“[Through] the complementarity of art and physics … these two fields intimately entwine to form a lattice upon which we all can climb a little higher in order to construct our view of reality. Understanding this connection should enhance our appreciation for the vitality of art and deepen our sense of awe before the ideas of modern physics. Art and physics, like wave and particle, are an integrated duality: They are simply two different but complementary facets of a single description of the world. Integrating art and physics will kindle a more synthesized awareness which begins in wonder and ends with wisdom.”

– Leonard Shlain, Art & Physics

Baldwin writes about her hopes for Laura as an ecologist, the comfort inherent in the rhythms of good field work, the challenges of putting down roots in a new place. She delves into the traditions and conventions of ecology, the limitations and biases of her chosen field, even the guilt of collection for the sake of understanding. Throughout the piece, she continually turns over the notion of community, trying to see its different facets, much like what she does in her field journals, using words and drawings to weave connective tissue between fact and feeling, self and world, personal and collective good.

For me, the piece speaks deeply of our universal yearning to belong: How one seeks communion with others and with place, what those connections demand of and afford to us, and how history and context perpetually shape the perceptions of our ties with the larger world. I appreciate Baldwin’s willingness to face her own uncertainties, her ability to embrace contradiction and complexity as a necessary step towards cultivating a deeper and broader relationship with the world.


I keep a daily journal these days, a Hobonichi Techo, designed by my favourite renaissance man Shigesato Itoi. It’s still filled with too many lists: Grocery items and tasked to-do’s, work deadlines and daily meals. But sometimes I try. Sometimes scribbled down are small gratitudes. A perfect food moment spent with a rice bowl, dotted with fish roe. The chance to stare a Harris hawk straight in the eye. Sometimes a writing prompt expands out to fill a page. Two. Five. Lyrics to a new song from 1971 that makes the day right. And no one’s gonna take that time away. Now and then at the museum, ink sketches in brown or blue of an antelope, a seal skull, a fossilized ray. Outside, the silhouettes of birds. Bright the hawk’s flight on the empty skyWings, shapes, shades. Not forgotten.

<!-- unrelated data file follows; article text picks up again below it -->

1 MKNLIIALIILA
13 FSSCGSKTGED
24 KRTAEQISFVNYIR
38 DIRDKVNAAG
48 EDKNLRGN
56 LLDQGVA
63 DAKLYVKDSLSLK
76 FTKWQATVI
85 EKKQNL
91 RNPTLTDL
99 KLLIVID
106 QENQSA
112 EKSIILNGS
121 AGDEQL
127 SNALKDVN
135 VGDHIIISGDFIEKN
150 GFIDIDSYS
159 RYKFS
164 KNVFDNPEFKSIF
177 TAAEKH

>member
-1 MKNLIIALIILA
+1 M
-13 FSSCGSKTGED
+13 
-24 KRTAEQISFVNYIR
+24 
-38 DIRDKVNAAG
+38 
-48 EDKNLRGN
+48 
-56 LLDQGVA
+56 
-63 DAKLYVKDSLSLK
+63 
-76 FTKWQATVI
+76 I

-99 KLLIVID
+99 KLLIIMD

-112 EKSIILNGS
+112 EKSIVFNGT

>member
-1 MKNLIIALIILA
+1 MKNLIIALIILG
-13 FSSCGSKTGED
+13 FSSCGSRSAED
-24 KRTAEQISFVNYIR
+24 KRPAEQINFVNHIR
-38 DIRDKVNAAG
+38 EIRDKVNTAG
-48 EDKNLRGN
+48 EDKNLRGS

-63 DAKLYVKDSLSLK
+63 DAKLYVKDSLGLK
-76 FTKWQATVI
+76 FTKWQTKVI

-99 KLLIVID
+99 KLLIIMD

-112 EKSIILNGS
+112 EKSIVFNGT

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Featured image: Grassland Green View of Lac Du Bois Grassland, Kamloops, BC. All images posted with permission from Lyn Baldwin.


  1. Another one of your thoughtful posts that remind me to connect with my moments, whether it be in the form of writing, photography, reading, listening. Recently, I have added poetry recitation. Even if I am the audience of one, speaking words aloud give added power to the words.

    • Poetry is a great way to record the moment without the need to shape words that come out. I find that it rings closer to truth than just about anything.

  2. Thank you so much. I almost felt like I was out there with Baldwin watching the wild wolves early in the morning. Write on…..
    Muriel Kauffmann

  3. Thank you so much for this post. I love when you remind us that in this “disconnected and attention-deficient world, sketching the veins on a leaf …can help ground us in place and time, train our gaze towards the ordinary beauty we would otherwise skim over” This is what I aim to do with my art but it is easy to forget our purpose when deadlines and outside demands try to take over your life. Thanks for the reminder, love this post

    • Definitely easy to get lost in the shuffle of daily tasks, though I find that writing helps me sort out my priorities 🙂 Glad this resonated with you!

  4. Paula Peeters says

    Hello Isaac, thanks for a lovely post, and a timely introduction to Lyn Baldwin’s work. A lot of what you and Lyn express through this article resonates with me, as I am also an ecologist playing in the art/science interface.
    I’d also like to encourage more people to keep a field journal (I call it a nature journal, but same thing, really) and I’m about to launch a little free ebook from my website called ‘Make a Date with Nature: an introduction to nature journaling’. So please check it out if you’re interested, and spread the word. I’ve also started conducting nature journaling workshops here in Australia.
    The more that people slow down and immerse themselves in nature, with an alert attentiveness, the better for humanity and the world. Drawing and writing in a nature journal can certainly help with this.
    Cheers, Paula

  5. evoporto says

    Reblogged this on The Craft of Writing and commented:
    This is a beautiful article, I can not give it more than five stars, but i wish I could give it more. In an age of instant communication, we need to focus more in the places where we live, love nature, do everything we can to reduce pollution.

  6. Liberty On the Lighter Side says